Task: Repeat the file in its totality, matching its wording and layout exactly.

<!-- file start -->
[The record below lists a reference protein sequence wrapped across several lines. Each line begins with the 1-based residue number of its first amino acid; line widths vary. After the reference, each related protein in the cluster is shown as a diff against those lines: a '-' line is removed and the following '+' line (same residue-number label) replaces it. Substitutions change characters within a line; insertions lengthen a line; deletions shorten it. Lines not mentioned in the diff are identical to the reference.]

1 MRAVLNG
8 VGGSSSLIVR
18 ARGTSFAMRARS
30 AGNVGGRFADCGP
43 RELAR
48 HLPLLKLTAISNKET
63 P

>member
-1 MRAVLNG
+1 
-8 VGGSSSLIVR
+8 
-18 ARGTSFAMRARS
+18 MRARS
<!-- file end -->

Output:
[The record below lists a reference protein sequence wrapped across several lines. Each line begins with the 1-based residue number of its first amino acid; line widths vary. After the reference, each related protein in the cluster is shown as a diff against those lines: a '-' line is removed and the following '+' line (same residue-number label) replaces it. Substitutions change characters within a line; insertions lengthen a line; deletions shorten it. Lines not mentioned in the diff are identical to the reference.]

1 MRAVLNG
8 VGGSSSLIVR
18 ARGTSFAMRARS
30 AGNVGGRFADCGP
43 RELAR
48 HLPLLKLTAISNKET
63 P

>member
-1 MRAVLNG
+1 
-8 VGGSSSLIVR
+8 
-18 ARGTSFAMRARS
+18 MRARS